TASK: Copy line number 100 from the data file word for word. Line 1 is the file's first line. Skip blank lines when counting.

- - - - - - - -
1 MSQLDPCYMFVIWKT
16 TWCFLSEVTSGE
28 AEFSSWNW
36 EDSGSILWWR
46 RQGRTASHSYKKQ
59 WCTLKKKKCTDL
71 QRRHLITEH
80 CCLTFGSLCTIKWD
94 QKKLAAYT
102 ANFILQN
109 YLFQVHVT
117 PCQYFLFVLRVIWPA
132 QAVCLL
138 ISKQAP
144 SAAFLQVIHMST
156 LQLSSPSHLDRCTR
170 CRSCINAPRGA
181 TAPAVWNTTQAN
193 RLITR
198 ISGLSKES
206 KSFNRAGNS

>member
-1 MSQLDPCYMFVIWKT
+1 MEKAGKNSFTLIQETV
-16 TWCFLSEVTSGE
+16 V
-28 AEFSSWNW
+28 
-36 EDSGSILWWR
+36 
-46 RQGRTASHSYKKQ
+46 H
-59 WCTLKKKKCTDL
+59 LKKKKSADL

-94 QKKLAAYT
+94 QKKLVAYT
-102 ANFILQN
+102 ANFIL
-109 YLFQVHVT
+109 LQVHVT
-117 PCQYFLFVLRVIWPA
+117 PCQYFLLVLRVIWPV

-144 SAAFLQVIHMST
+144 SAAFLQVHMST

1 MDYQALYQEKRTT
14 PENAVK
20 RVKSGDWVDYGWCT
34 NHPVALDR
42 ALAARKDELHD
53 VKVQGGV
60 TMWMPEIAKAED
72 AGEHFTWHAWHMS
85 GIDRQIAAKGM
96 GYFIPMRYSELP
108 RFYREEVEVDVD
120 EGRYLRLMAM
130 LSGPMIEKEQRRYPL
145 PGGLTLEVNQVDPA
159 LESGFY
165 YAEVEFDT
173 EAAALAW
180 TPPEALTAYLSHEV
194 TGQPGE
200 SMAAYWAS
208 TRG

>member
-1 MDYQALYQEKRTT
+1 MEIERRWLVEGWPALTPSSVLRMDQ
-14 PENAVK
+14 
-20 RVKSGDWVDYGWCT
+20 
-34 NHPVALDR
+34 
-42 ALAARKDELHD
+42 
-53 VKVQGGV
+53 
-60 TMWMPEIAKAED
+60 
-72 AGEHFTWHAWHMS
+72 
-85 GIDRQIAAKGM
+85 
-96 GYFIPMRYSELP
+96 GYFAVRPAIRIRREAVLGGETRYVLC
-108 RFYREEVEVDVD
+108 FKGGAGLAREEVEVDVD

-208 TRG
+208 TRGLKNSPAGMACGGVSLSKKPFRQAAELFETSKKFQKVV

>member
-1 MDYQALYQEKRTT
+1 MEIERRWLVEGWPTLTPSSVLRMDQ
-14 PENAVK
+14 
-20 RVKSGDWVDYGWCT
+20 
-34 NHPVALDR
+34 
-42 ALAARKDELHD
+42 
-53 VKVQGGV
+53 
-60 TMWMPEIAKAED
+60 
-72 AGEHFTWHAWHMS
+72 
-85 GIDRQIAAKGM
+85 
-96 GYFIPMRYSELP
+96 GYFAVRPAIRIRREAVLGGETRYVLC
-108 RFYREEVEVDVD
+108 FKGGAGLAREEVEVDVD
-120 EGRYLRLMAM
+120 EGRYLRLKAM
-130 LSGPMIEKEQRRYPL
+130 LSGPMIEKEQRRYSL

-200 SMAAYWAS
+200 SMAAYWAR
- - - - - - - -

-42 ALAARKDELHD